I beg to move that a Select Committee be appointed to inquire into and report upon the circumstances attending the acquisition and sale of the Salters' Estate, and of such other London Companies as have sold, or are in treaty to sell, their Trish estates. When the renewal of the Ashbourne Act was under discussion last December, a good deal of indignation was expressed in the House that London Companies should sell their estates and take away the proceeds without any consideration of the objects for which these estates were granted, and I then gave notice to move for a Committee of Inquiry into the subject. I should have been glad if I could have brought on this Motion at an earlier period of the Session, when the subject would have received a more exhaustive inquiry than it can now receive. I am not aware of any reasonable opposition to my Motion, and I cannot imagine why this inquiry should be refused, and it seems to me that the London Companies above all people, should court inquiry after the charges made against them, if they have no reason to be ashamed of the action they have taken. But I am afraid they do fear that the inquiry would show that they have not held to the conditions under which the estates in the North of Ireland were granted. It appears from the terms of my Motion that a double view may be taken of the Committee for which I move, and that double view arises from one and the same cause. I wish for inquiry, firstly, into the treatment the agricultural tenants have received at the hands of the London Companies, but there is a larger question behind, because the tenants also include clergy of all denominations, shopkeepers, tradesmen, and labourers. From all of these come complaints that the Companies have not complied with the conditions upon which these estates were granted. I am bound to say that from the facts that have come to light, it seems to me a policy of "grab all" has taken possession of a certain number of the London Companies, they seem to wish to take everything they can get and to give nothing in return. They seem to me to have acted in a manner unworthy of that liberality for which the City is famous, and unworthy of the reputation of Englishmen. It would be discreditable to the House not to attempt to stop this action, which, I think, is doing great injury to Ireland. I am informed that a good many members of the City Guilds are in favour of the course I am taking; that the Courts do not represent the feeling of the Liverymen, and that these would rejoice if some measures were taken to remedy the grievances complained of. I have put the Salters' Company in the forefront of my Motion, and my reason for this is that the Salters' Company were the last to sell their estate, and their action was made the subject of much discussion last year, and is the subject of much indignation in the north of Ireland. Some questions have been asked in the House in respect to the action of the Salters' Company before the Land Commission and in a Court of Law. It appears that this Company did not, when selling their estate, consider the spirit of the Ashbourne Act, but they took from their tenants promissory notes for the amount of arrears due and tried to enforce payment of these notes in a Court of Law, thereby endangering, as I think, the payment of instalments under the Ashbourne Act. We who believe in the importance of this Act for the welfare of the whole of Ireland, are bound to take care that the operation of the Act is not endangered by the action of any selfish London Company. The Salters' Company brought an action against one of their tenants, named McKee, for the recovery of arrears after he had bought his holding under the Ashbourne Act. This action was thrown out of Court on a technical objection; but the Company, not satisfied without their "pound of flesh," brought an action against another of their tenants, named Badger, and they not only tried to get their arrears but they tried to enforce payment of the previous and higher rent than the judicial rent. Judgment was given in this action for the Salters' Company; but, as showing the spirit of the action, the jury recommended the Company to take a lenient view of their rights against the tenant, and the remarks of the Judge tended in the same direction. I am not aware that any private landlord has ever attempted to enforce such an unworthy claim; but the bad example was followed by another London Company—the Drapers' Company. They, during the last three years, have tried to sell their estate, and they came to an arrangement with the great bulk of their tenants. Now, I cannot understand the policy pursued by the Drapers' Company. They have not been illiberal landlords in the past. I find from the Report of a Committee of the Company, issued in 1817, that fair consideration was shown to their tenants, and witnesses before the Royal Commission in 1882 stated that the Drapers' Company had given very reasonable reductions of rent. Before the Land Act of two years ago had passed enforcing a percentage of reduction on judicial rents the Drapers' Company had made a reduction of 15 per cent in their rents, and 30 or 40 years ago, in famine time, they made liberal advances and grants to their tenants for seeds. It is the more to be regretted that after a record of liberality towards their tenants they should now adopt a directly opposite course, opposing grants for churches, chapels, and schools, such as were given in the past, and trying to enforce the uttermost farthing from their tenants in the sale of their estate. The Land Commissioners have refused to sanction the sale of the estate on the terms offered by the Drapers' Company; and I think the Company should welcome an inquiry which would give them the opportunity of setting themselves right before public opinion. I do not propose to deal with this case in detail; it does not seem to be necessary. The Land Commissioners have refused to sanction the sale; and not only that, the Chief Secretary has, in answer to a question, stated the action of the Drapers' Company to be extremely discreditable. I have heard Members of the House, and not only those who sit on this side, describe the conduct of the Company as scandalous. I need not lengthen my speech with details, only this I will mention—that since the refusal of the Land Commission the Company have issued notices to their tenants of the most stringent kind in regard to arrears, creating the greatest indignation throughout all the district whore the estate is situated. Their action is entirely opposed to the spirit in which the Ashbourne Act has generally been understood and administered. But I am not asking for a condemnation of any of the City Companies. I am only asking for a full and fair investigation into all the charges and allegations made. Having made this brief reference to what I may call the greedy policy of the London Companies, I now come to the complaint made by the people of the North of Ireland of the abstraction of large sums of money from the country. There is general indignation on this account throughout the whole of Ulster, that the Companies pay no heed to the conditions upon which the lands were granted in selling their estates. I do not pretend to maintain that these Companies should not sell their estates. It is desirable that the property of absentee landlords—and these Companies are absentee landlords—should be sold to the occupying tenants; that is carrying out the principle we so much wish to encourage, that the tillers of the soil should own the soil they till; but, at the same time, we do complain that the money should all go to London, where it certainly was not earned, and devoted to purposes for which it was never intended. Inquiry should be made into all the surroundings of the case. I remember the noble Lord the Member for Paddington (Lord Randolph Churchill) expressing a very strong opinion in this House last December—I am sorry he is not now here to back up his opinion—that the general surroundings of the case form a sufficient basis for inquiry of this sort; but I am prepared to prove that the Companies have no right to withdraw all this money—to prove it from the records of the Companies, from legal judgments, from the Reports of Royal Commissions. I can show, not by general assertion, but by documentary evidence, that we have a sufficient basis to justify inquiry, if not to justify the result we hope may be attained by that inquiry. It is necessary to go somewhat into the history of these companies estates. I will give documentary proof of facts rather than my own impression. A good deal of misrepresentation arises in Ireland from people giving their own impressions. I will rely on facts and legal documents to support my assertions; and if I appear to trench unduly on the time of the House, I hope I may be excused. When an hon. Friend of mine asked that the two charters upon which the London Companies profess to hold their Irish property might be presented to the House, the First Lord of the Treasury said he was not aware of those charters. Well, I have seen those charters, not the originals, but what must be correct copies taken from the originals, as they appear in the records of the Irish Society. If the House will allow me, I will, as giving the basis of what I have to say, read a few extracts as showing the motives and reasons that induced King James to escheat the lands of Ulster, and for what purpose they were so treated. The charter of King James runs as follows:— James, by the grace of God, of England, Scotland, France, and Ireland, King, Defender of the Faith, etc.; To all to whom these present Letters shall come, greeting. Whereas there can be nothing more worthy of a King to perform, than to establish the true religion of Christ, among men hitherto depraved and almost lost in superstition, to improve and cultivate by art and industry countries and lands uncultivated and almost desert; and not only to stock them with honest citizens and inhabitants, but also to strengthen them with good institutions and ordinances, whereby they might be more safely defended, not only from the corruption of their morals but from their intestine and domestic plots and conspiracies, and also from foreign violence; and whereas the Province of Ulster, in our realm of Ireland for many years past, hath grossly erred from the true religion of Christ and Divine Grace, and bath abounded with superstition, insomuch that for a long time it bath not only been harassed, torn, and wasted by private and domestic broils but also by foreign arms: We therefore deeply and heartily commiserating the wretched state of the said Province, have esteemed it to be a work worthy of a Christian Prince and of our Royal office, to stir up and recall the same Province from superstition, rebellion, calamity, and poverty, which heretofore have horribly raged therein, to religion, obedience, strength, and prosperity: And whereas our beloved and faithful subjects, the Mayor and commonalty and citizens of our City of London, burning with a flagrant zeal to promote such our pious intention in this behalf, have undertaken a considerable part of the said plantation in Ulster, and are making progress therein. Then follows, in long legal language, directions as to the appointment of Mayors of Londonderry and Coleraine and other officials, and as to how lands are to be laid out, into which it is unnecessary for me to enter. If hon. Members wish to see the document in its entirety, it appears in the Report or the Records of the Irish Society; or I hope it may be laid before the House by the Committee I trust the House will grant. It may be said that the Charter of King James was superseded by that of Charles II. Now, Charles II. did grant a charter, and it is to that, perhaps, hon. Gentlemen may refer as not stating so clearly the opinions expressed in that of King James. I have extracts here. It is an extremely long document, and I need not trouble the House with much of it. It is only necessary to say that it recapitulates and recites a great deal of what is expressed in the Charter of King James. It begins thus— Whereas our illustrious grandfather James, late King of England, by his Letters Patent under his Great Seal of England bearing date at Westminster 29th day of March in the 11th year of his reign for the considerations therein expressed. Then the charter goes on to say— And for that it doth manifestly appear to us that the said Society of the New Plantation and other Companies of our City of London have expended very great sums of money. Then after reference to the revoking refers again— The said several grants of the New Plantation and other Companies respectively theretofore, made as fully and beneficially to all intents and purposes, as they might have had and enjoyed the same if no repeal of the said Letters Patent had ever been had or made. I ought to have said that before the second charter was granted there was a rebellion in Ulster, and there had been great Complaints of the negligence of the City Companies, and the King refers to these matters. By a Star Chamber Order he had revoked the first charter. That revocation is said to be illegal; but, however, the second charter recited the reasons for which King James granted these lands, and this is made doubly sure at all events, and if there was any illegality, we have the fact that King Charles did recite and recapitulate the reasons, or some of the reasons, that induced King James to grant the first charter. I refer to this as proving clearly that the City Companies only held the land or trust under charter and I go further, and say all history goes Clearly to prove that not only was this intended by the King, but every act of detail of Kings James and Charles goes to prove that it formed the basis of a very important policy. I say this is confirmed by history, and I would quote the records of the Irish Society. The Irish Society, in 1822, appointed a Committee to inquire into their records. There had been a serious fire which had damaged some of the records, and thereupon the inquiry was ordered, and the Report of the Committee was printed. I may also mention that in 1864 Mr. Charles Reed, afterwards, I believe, Sir Charles Reed, and Chairman of the London School Board, and then Deputy Governor of the Society, was requested to prepare a record of the deeds of the Irish Society, and he did so. I have this record, and it fully confirms all that is set out in the Report of the Committee of 1822. There were conditions and orders made in respect to the charter, which are stated in this Report of the Irish Society in clear language. In King James' time, after the first charter had been granted there was a rebellion in Ulster—unfortunately there had been a good many rebellions there—and King James sought by this method to restore peace to the province. He escheated the lands in six counties, but the escheat was carried out in one county only, Londonderry. Now, there is clear evidence that those lands were given to the London Companies as well as to the Irish Society. I will give the conditions referred to, which were to be observed by those who undertook the work of civilization and restoration of peace to the province of Ulster. Whereas the greatest part of six counties being escheated and come to the Crown hath lately been surveyed, and the survey thereof transmitted and presented unto His Majesty; upon view whereof His Majesty of his princely bounty, not respecting his own profit, but the public peace and welfare of that Kingdom, by the civil plantation of those unreformed and waste countries, is graciously pleased to distribute the said lands to such of his subjects, as well of Great Britain as of Ireland, as being of merit and ability, shall seek the same with a mind not only to benefit themselves but to do service to the Crown and Commonwealth. These are orders and conditions given to the undertakers who were to occupy the lands in Ulster, which lands had been taken from the rebels under King James, and were to be occupied by the tenants of the London Companies. After an interval of some years, complaints reached the King that the province was not so well ordered and governed as it ought to have been; charges of neglect were made, and complaints made to the King of the conduct of the companies, and the King wrote in great indignation to Sir Arthur Chichester, the Deputy Governor, com plaining that those grants so liberally' made for the popular welfare of the whole Kingdom and not only for the province had not been properly administered by the London Companies. These' are the terms of the letter of King James to Sir Arthur Chichester:— It is well known unto you how great a revenue we might have raised to our Crown by our escheated lands in the province of Ulster, if we had not preferred the reformation of that disordered country by a civil plantation to be made therein before the private profit which we might have reaped by it. For the more steady effecting whereof we made liberal donations of great proportions of those lands, so escheated unto us, to divers British undertakers and servitors with favourable terms and reservations for their better encouragement, and enabling' them, in their estates, to expedite the work of their plantation, according to those articles which they voluntary bound themselves; but as we are informed they have made so slow progression therein, hitherto, that neither the safety of that country, nor the planting of religion and civility amongst those rude and barbarious people, which were the principal motives of that project, and which we expected as the only fruits and returns to us of our bounty from them, are any whit, as yet, materially affected by them. We are not ignorant how much the real accomplishment of that. plantation concerns the future peace and safety of that kingdom; but if there were no reason of State to press it forward, yet we would pursue and effect that work, with the same earnestness as we now do, merely for the goodness and morality of it; esteeming the settling of religion, the introducing of civility, order, and government among a barbarious and un-subjected people, to be the acts of piety and glory, and worthy also a Christian power to endeavour. The date of this is December 21, 1612. But it seems the effect produced on the London companies was not all that was' desired, for two years afterwards the King requested information from the next Deputy Governor, Sir Julius Bodley, and Sir Julius Bodley made a Report in which he complained in strong terms of the City's negligence in the Plantation. This is an extract from the King's' reply:— It is well known to you that if we had intended only (as it seems most of them over-greedily have done) our present profit, we might have converted those large territories, our escheated lands to the great improvement of, the revenue of our Crown there; but we chose rather for the safety of that country and the civilizing of that people, to depart with the inheritance of them at extreme undervalues,' and to make a plantation of them. Now, that is further evidence, if any were really wanted, of the King's intention when he handed over this land to tie Irish Society. The King gave theca a certain time—what he called days of grace. I have a letter in which he told the said companies he would assign them further time in which to perform their undertaking to Ulster, and if they failed in the performance of their duty he would seize the land. King Charles, when he came to the throne, said the City companies seemed to think more of their private lucre than anything else. That, I am afraid, is a charge that not only could be made of the City companies in the days of King Charles. What followed? The City companies did not take the steps the King considered necessary for the performance of their duty, and so the whole of the property was confiscated. The King resumed possession, and a Star Chamber order was made by which the patents which had been given to the City companies were revoked and cancelled. Now it may be said that that cancelling did away with the Charter of King James, but that cancelling was said to be illegal. A. resolution was passed in the British Parliament to say that that Star Chamber order was not legal, and I believe if the question came before a Court of Law it could clearly be proved that King James's Charter was just as binding as it ever had been. But if the legality be questioned, at all events it is quite clear that Charles the Second's Charter renewed the grant to the City Companies. Therefore it is quite immaterial whether that revocation was legal or not. Then occurred another rebellion in Ulster, and a matter of great importance. The citizens of London asked King Charles to dinner. I have often heard of the importance of London dinners, and it seems to me that the London dinner to King Charles was just as important as any of the dinners of the present day. In a speech after dinner—I presume it was an after-dinner speech, judging from its character—King Charles regretted greatly that the lands had ever been taken away from the City Companies, and he promised that the Companies should have the same granted again; and a petition was presented to the King from the City Companies asking him again to restore these lands to the Irish Society and also the City Companies. The rebellion in Ulster prevented that being done in King Charles's day, but it so happened that the City Companies did their best to defend the 'city of Derry and to defeat the rebels in Ulster at that time. The rebellion was quelled, and King Charles was more than ever wishful to restore the lands to the City Companies. In the time of Cromwell letters patent were given to the City Companies for the possession of these lands, but otherwise they remained as they had been in the time of King Charles; but in the time of King Charles the Second the citizens of London petitioned again, and obtained a second Charter reciting the previous Charter of King James, part of which I have read to the House. That Charter would, of course, come before the Committee, and I think it clearly proves that the lands of Ulster were given to the City Companies upon trust for the education and the support of the religion and education of the people of that province. The matter does not only rest upon Charter and the history of the time, but there are legal Judgments connected with the case. The Skinners' Company, apparently not satisfied with the amount they were getting out of the land in Ulster, commenced an action against the Irish Society to get some of the proceeds of the fisheries of which the Irish Society were possessed. The case came before, I think, three Courts in this country. I have not got the Judgment of the first Court, but I have extracts from the Judgments of the Master of the Rolls, and of the Lord Chancellor upon the appeal to the House of Lords, If the House will allow me I will quote only a very few words from these Judgments. Giving Judgment on the 19th November, 1838, the Master of the Rolls, Lord Langdale, said:— I am of opinion that the powers granted to the Society and the Trusts reposed in them were of a general and public nature, independent of the private benefit of the Companies of London. That clearly proves that in the eyes of the Master of the Rolls these lands are held in trust. However, an appeal was made to the House of Lords, and the Lord Chancellor (Lord Lyndhurst), said— The result of all these observations is this—that the objects are public and important; that they were constituted for the purpose of carrying those objects into effect; that those objects are still in existence; that the funds of this district are applicable to those purposes; that they have a discretion to exercise as to what extent they will apply those funds and to what objects. If that be so, my Lords, they are public officers invested with a public trust, having a right to apply those funds in discharge of that public trust. Lord Campbell expressed his opinion in language of equal strength and force. Now, Sir, this is a decision of the House of Lords, the highest Court of Appeal in this country, clearly stating that the Irish Society hold their land in trust, and I do not think it would be possible to dispute that statement. It may be said that that is only the trust of the Irish Society, and that the City Companies hold their lands on a different basis. That, I take it, is the contention of the right hon. Baronet; but, in reply, I maintain that all through these Records the City Companies and the Irish Society are to be taken as one and the same. That they are constantly referred to as the Society for the Plantation of Ulster, and that the companies clearly hold their right to any land under, and subject to, the Irish Society. I will not quote all the extracts, but I will give one or two here and there which all tend to show what these companies hold under the Irish Society. The Irish Society divided the lands in the county of Derry amongst the 12 London Companies. The lands were divided by lot. Twelve portions were marked out, and 12 pieces of paper put in a box. Each company put £3,333 6s. 8d. in one box, drew a piece of paper out of the other box, and thus obtained a piece of the county of Londonderry. That must have been a rather amusing scene. It is well worth reading about in the history of our country. The Records of the Irish Society wind up by saying— The whole of the estate so divided had been estimated to be worth only £1,800 a year. In letting their lands the companies stipulated with the persons proposing to become tenants, that they should perform the original articles and conditions of the plantation. Frequent references are made after that to the connection of the Irish Society and the 12 companies. It is said that on the 9th of November, 1862, Precepts were issued to twelve companies for certificates of their works, and the companies made their return pursuant to the Society's requisitions. It is stated that in July, 1714, The companies were ready to enter info measures thought advisable by the Society for the preservation of the woods. It appears that a Committee had been over in Ulster and had found there was very little timber and that something needed doing, and so the Irish Society requisitioned the 12 companies to take measures for the planting of woods in Ulster. This was done. Then on the 4th of June, 1741, The Society agreed to execute a disclaimer to the chief companies of all their right to the timber. There is another statement, which to my mind is a complete answer to anything the right hon. Baronet may say as to the companies having nothing to do with the Irish Society, because it reads as follows:— It will no doubt be obvious to the reader of the preceding pages that a main object for incorporating the Irish Society, independently of the pecuniary benefit to arise to the original planters and their successors, was to ameliorate the condition of the inhabitants on their plantation by enabling the Society to exercise their discretion in adopting such measures as might appear to them most conducive to the happiness and prosperity of the community under their jurisdiction. And then comes this important paragraph:— The power of the Irish Society were therefore necessarily co-extensive with the possession of the entire estate, and such powers could neither be alienated, nor discontinued. And then it is said:— The Crown invested the Society with the most ample authority to enforce their own regulations for the general objects of the plantation, and notwithstanding the division of the estates amongst the twelve chief companies, such estates are to be considered still under the paramount jurisdiction of the Irish Society: and then follows a good deal more in the same strain, winding up with these words— repairing, Protestant churches and chapels; establishing schools throughout the whole population; and generally for the execution of such measures as tend to promote and improve the civil and religious interests of the country. I do not see under such circumstances how the 12 companies can contend they hold independently of the Irish Society: it is contrary to all records, contrary to the evident intention with which the charters were given, and contrary to my mind, to all common sense in the matter. But, Sir, there is one other point, and perhaps the right hon. Baronet will give me a little light upon it. I read in the Records of the Irish Society that the Haberdashers' Company sold their estate. I forget the date. [Sir R. FOWLER: 1687.] The date, however, is not of very great importance. The records state that at the time it was arranged that whenever a Company sold their property, the Irish Society should receive an indemnity against any loss. If that is so, is it not completely and clearly shown that the Irish Society hold entirely, and that the Irish Society's views is that these London companies have no right to sell their property, otherwise they would not take themselves an indemnity against harm which may follow? I trust the matter, at all events, will come before the Committee. I cannot state it as an absolute fact, I merely give it as what I gather from the records of the Irish Society, and from what I am informed as to the practice when companies sell their estates. That brings me to the Royal Commission of 1880, and I wish to make a few references to that Commission. With regard to the constitution of that Commission I should like to say I do not know what hon. Members below the Gangway were about at that time. I was in the House, but I must say I knew nothing about the way the Commission was formed. It is a positive fact that the Commission which was to inquire into the Lively Companies had not upon it a single Irishman of any kind—no Peer or Member of Parliament or Commoner of any kind. That Commission was formed with an entire disregard of' the Irish part of the question. I think that was a grievous mistake. I find from the records of that Commission that it entirely fulfilled the object for which it was formed; it ignored the Irish part of the question. The Report of the Commission was issued in 1884, and I find that in the first 15 pages Ireland was not mentioned at all. I find that in only 28 lines of the 44 pages over which the Report extended, was there any reference whatever to Ireland. Therefore I say that the Report of the Royal Commission had really not very much to do with the question of the Irish estates. That is another reason why we should have a Committee. The Royal Commissioners said the Irish part of the question did not come before them at all, and there- fore they had no suggestion to make to the House in regard to it. But they had some very valuable suggestions to make: they reported, for instance, that the property of the London companies was property held in trust. I will not trouble the House with many quotations from the Report, but there are just one or two I must make. Apparently the Companies protested against giving evidence before the Commission, because they disputed— The legality of that portion of the inquiry which related to property of the Companies not proved to be subject to any trust. However, in reply to that, the majority of the Commissioners reported,— Those of your Majesty's Commissioners who sign this Report are unable to acquiesce in this view. It appears to us obvious that the State has a right at any time to disestablish and disendow the Companies of London, providing the just claims of existing members to compensation being allowed. Then they go on to say— We do not, however, recommend this-course to your Majesty's Government. We are of opinion that the State should intervene, but only for the purposes of the preventing the alienation of the property of the Companies of London securing the permanent applications of a considerable portion of the corporate income thence arising to useful purposes. They wind up the paragraph by saying the London Companies Are, therefore, trustees of their corporate estate for public purposes. There is also reference to the word London and to the increase of prosperity. I will not give any quotation about that, but the Report says that the bulk of the property had increased in value owing to the prosperity of London, therefore London should receive the greatest advantage from the property of the London companies. That is an argument for us in Ireland. We hold and say that these companies increased there property and increased their income very much, through the prosperity of Ulster, and therefore Ulster ought to receive its share of that improvement. That is, no doubt, the point at issue between us and the hon. Baronet opposite, and I trust it is one I am quite right in leaving to the decision of any Committee of this House. There was a minority Report published by the Commission, but I will not go into that; but I will remind the House that the Commission consulted two eminent barristers, Sir Horace Davey and Mr. Vaughan Hawkins. Sir Horace Davey said— I think the companies should be restrained from alienating their property without the consent of the Home Office. That opinion is a very good one, but I do not wish to detain the House by referring to it further. But I must quote the opinion of Mr. Vaughan Hawkins, because it bears on the Irish part of the question. He says— As to the large Crown grants by Edward VI. and James to the companies, it may be true that, taken alone, they do not impose trusts which the Court could enforce; but looking to the recitals of the Act of 4 James I., and the return to Edward VI. Commissioners, it seems not too much to say that these grants were made upon the representation that the income of the lands granted had been in the past wholly applied to charitable uses, and in the expectation that it would in the future be so applied. It is there clearly proved that the property of the London companies is trust property which is available for the public welfare, and I maintain that to a share of the good the people of Ulster, who contribute so much to the property, have a claim. Now I said it might be argued by the right hon. Baronet that these companies paid for their lauds. I grant that they did pay £40,000. That £40,000 was raised from 12 of the large companies, with whom are associated a number of smaller companies. The right hon. Baronet represents the Salters' Company. With that company there are four or five smaller companies, and the Salters' Company did not pay £3,333 6s. 8d., but only £1,954 for their land. Now, Sir, the Salters' Company sold their estate under the Ashbourne Act. The purchase money was obtained from the public. From a Return granted to the House, I find that the Salters' Company received £240,000. That, of course, includes the amounts for the smaller companies. Then there is the case of the rental. I read just now from the records of the Irish Society that the lands which were given over to the London companies were estimated to be of the value of £1,800 a year. An estimate of the value was given by a witness before the Royal Commission, he estimated that now the rentals amounted to no less than £160,000 a year. Well, it may now be said that these companies have spent money on their lands. They have no doubt spent money on churches and schools. They have recognized the object with which they were given these estates, and they have supported churches and chapels and schools, but certainly not to the extent they ought to have done. This fact is additional proof, to my mind, that the Salters' Company should not take the whole of the money from Ulster and leave none of it for churches and chapels and schools. The enormous increase of rent has been chiefly duo to the labour of the tenants under the Ulster Custom. The Ulster farmers have built their houses and reclaimed land under the custom. In 1717 the Drapers' Company sent an influential Committee of their body to investigate the state of their property in Ulster and they reported that vast improvements had been made by the tenants. That is no tenants' or one-sided report, and I am sure it cannot be disputed by the hon. Baronet that it is through the reclamation of land and other improvements by the tenants that this largo increase of rent has arisen. I do not say altogether, but very largely. Now, the Salters' Company has not been ono of the most liberal companies in Ireland. A memorial was presented to the right hon. Gentleman the Member for Mid Lothian (Mr. Gladstone) in 1841 which embodied the gravest charge against the Salters' Company for their constant and frequent increases of rent and for increase of the sufferings of the tenants thereby. I am told by a very trustworthy tenant of the Salters' Company, or rather a late tenant of the Salters' Company, that he held land the rent of which had been raised in 109 years from 3s. 6d. an acre to 20s. an acre. The other day the Drapers' Company received a letter of thanks for giving £60,030 to the Beaumont Institute in the East-end of London. It was a noble gift; but about the same time I had written to the Drapers' Company to know if it was a fact that they were refusing to give £10 a year to the struggling Presbyterian churches at Drapers-town and Tobermore, and I was informed that as they intended to sell their estate they did not mean to continue the grants beyond the lifetime of the persons now receiving them. When the Salters' Company sold their estate Presbyterian schoolmasters, who had been in the habit of receiving £5 a year from the Company ceased to receive it. Is it not paltry and mean in the extreme for these great wealthy companies, who are able to give £60,000 to objects in London, to refuse to continue their grants of £5 and £10 to struggling schools and churches in Ulster? I do not wish to detain the House any longer, but there are many other institutions that suffer. Not long ago I was reading the Report of the Londonderry Orphan Asylum. One would have thought that that was an institution that anybody would be glad to continue their subscriptions to, but the Report of the asylum was to the effect that since the London Companies have sold their lands, they did not receive subscriptions from those companies, and therefore they could not support the number of orphans they had hitherto done. That is another example of the noble and liberal policy pursued by the London Companies. I hope I have proved to the House, from all the surroundings of the case—from the records of the Irish Society, from the Charters of King James, from the Royal Commission and legal judgments—these companies hold their property under a public trust. We contend that under that trust they have no right to deprive the people of Ulster of the whole of this property, a good deal of which has been contributed by them, and that they ought, if not voluntarily, then under compulsion, to give a certain sum to the people of Ulster by way of compensation. Gentlemen on this side of the House often talk of justice to Ireland, and I believe that Gentlemen opposite have an equal desire to see that justice done. Well, but I hold that to bring money which really belongs to Ireland over to this, the wealthiest country in the world, is to do great injustice to the former. I beg to move the Motion standing in my name.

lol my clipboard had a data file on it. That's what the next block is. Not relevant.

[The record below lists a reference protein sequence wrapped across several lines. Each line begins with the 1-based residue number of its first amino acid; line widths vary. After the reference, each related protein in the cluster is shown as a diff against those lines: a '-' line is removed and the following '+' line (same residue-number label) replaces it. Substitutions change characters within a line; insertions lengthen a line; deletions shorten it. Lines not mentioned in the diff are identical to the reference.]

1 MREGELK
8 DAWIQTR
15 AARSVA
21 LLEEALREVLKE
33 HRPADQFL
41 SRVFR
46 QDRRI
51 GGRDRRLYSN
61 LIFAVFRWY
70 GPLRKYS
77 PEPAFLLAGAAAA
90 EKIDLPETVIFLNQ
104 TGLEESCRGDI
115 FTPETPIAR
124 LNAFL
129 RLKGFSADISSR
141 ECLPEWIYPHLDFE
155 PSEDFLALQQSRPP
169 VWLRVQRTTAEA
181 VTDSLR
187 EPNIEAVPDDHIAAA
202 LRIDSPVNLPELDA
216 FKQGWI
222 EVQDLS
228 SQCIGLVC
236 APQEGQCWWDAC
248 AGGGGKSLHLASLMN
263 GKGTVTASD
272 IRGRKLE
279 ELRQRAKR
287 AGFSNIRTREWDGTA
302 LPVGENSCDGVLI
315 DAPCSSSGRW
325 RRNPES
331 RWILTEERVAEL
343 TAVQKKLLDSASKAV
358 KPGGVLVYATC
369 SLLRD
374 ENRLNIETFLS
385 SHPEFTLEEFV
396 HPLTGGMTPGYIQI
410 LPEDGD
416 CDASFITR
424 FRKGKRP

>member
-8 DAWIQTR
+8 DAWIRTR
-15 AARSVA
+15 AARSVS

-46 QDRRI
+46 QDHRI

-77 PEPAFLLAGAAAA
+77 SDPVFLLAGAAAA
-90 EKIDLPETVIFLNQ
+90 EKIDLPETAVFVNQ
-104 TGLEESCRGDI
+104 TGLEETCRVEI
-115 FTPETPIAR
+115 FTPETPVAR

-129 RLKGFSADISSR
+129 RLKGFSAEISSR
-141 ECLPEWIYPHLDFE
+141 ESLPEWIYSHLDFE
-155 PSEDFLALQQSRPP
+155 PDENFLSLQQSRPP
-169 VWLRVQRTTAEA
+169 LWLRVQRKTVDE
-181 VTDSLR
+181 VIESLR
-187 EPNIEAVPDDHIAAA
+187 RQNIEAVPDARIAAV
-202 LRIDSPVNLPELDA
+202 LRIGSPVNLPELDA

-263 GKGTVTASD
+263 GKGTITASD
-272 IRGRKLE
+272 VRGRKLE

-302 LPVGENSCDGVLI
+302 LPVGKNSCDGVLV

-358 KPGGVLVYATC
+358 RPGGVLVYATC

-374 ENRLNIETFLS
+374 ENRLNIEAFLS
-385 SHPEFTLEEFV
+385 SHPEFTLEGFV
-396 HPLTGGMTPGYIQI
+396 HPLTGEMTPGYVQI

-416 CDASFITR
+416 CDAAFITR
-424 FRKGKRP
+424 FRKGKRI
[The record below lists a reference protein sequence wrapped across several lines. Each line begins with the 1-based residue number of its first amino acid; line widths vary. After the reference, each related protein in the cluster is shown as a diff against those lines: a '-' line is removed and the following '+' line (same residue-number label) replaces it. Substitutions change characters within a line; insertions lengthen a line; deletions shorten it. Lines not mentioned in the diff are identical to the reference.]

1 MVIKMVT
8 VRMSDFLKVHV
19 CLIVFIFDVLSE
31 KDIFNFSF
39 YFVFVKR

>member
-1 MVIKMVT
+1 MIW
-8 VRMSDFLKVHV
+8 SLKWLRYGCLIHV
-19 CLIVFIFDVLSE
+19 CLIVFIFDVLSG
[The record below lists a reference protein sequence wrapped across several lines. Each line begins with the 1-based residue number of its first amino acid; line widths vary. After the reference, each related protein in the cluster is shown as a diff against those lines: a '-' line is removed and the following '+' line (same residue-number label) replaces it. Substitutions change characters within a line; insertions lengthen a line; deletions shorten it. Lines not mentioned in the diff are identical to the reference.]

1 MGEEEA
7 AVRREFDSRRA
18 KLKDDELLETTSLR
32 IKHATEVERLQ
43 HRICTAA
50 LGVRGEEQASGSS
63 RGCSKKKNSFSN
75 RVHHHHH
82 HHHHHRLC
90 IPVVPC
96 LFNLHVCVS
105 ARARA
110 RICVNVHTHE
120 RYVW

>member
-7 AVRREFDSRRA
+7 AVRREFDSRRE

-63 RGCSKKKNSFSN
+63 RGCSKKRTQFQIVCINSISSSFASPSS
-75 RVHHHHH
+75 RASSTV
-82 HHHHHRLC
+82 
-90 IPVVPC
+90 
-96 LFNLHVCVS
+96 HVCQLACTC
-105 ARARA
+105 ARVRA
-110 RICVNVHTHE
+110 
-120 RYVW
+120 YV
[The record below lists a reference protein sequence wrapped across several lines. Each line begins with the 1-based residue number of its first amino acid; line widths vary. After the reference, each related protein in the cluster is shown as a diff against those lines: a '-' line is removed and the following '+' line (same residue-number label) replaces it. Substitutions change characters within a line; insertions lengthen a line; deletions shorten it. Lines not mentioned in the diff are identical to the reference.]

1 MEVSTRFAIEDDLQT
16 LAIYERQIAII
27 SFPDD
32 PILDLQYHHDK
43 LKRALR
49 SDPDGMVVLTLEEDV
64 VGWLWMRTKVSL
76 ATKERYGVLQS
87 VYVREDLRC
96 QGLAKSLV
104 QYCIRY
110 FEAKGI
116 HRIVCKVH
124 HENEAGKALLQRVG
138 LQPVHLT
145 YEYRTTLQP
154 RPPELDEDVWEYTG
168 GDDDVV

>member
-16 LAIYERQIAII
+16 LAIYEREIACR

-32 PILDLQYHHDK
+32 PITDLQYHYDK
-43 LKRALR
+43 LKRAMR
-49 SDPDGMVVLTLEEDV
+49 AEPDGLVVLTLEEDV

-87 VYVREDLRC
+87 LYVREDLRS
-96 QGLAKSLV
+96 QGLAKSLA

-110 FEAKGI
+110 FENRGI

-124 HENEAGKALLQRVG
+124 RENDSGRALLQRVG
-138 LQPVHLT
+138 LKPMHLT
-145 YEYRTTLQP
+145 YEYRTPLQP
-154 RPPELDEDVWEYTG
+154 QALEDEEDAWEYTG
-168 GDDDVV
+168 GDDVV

MR. MULHOLLAND (Londonderry, N.)